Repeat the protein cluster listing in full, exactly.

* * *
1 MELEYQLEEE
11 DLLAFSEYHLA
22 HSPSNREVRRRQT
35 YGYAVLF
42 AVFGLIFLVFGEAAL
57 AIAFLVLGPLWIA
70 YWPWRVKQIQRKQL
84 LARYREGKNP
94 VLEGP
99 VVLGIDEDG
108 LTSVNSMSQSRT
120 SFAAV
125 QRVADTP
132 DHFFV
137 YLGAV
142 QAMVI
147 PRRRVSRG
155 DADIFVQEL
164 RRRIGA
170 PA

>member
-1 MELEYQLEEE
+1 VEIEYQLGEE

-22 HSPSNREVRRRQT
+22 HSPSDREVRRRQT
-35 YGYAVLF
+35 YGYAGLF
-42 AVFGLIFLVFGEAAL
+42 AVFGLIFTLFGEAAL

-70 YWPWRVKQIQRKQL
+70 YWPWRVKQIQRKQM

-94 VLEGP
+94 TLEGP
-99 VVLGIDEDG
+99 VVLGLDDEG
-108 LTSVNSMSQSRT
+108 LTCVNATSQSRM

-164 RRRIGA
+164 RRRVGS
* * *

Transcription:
1 MELEYQLEEE
11 DLLAFSEYHLA
22 HSPSNREVRRRQT
35 YGYAVLF
42 AVFGLIFLVFGEAAL
57 AIAFLVLGPLWIA
70 YWPWRVKQIQRKQL
84 LARYREGKNP
94 VLEGP
99 VVLGIDEDG
108 LTSVNSMSQSRT
120 SFAAV
125 QRVADTP
132 DHFFV
137 YLGAV
142 QAMVI
147 PRRRVSRG
155 DADIFVQEL
164 RRRIGA
170 PA

>member
-1 MELEYQLEEE
+1 VEIEYQLGEE

-22 HSPSNREVRRRQT
+22 HSPSDREVRRRQT
-35 YGYAVLF
+35 YGYAGLF
-42 AVFGLIFLVFGEAAL
+42 AVFGLIFTLFGEAAL

-70 YWPWRVKQIQRKQL
+70 YWPWRVKQIQRKQM

-94 VLEGP
+94 TLEGP
-99 VVLGIDEDG
+99 VVLGLDDEG
-108 LTSVNSMSQSRT
+108 LTCVNATSQSRM

-164 RRRIGA
+164 RRRVGS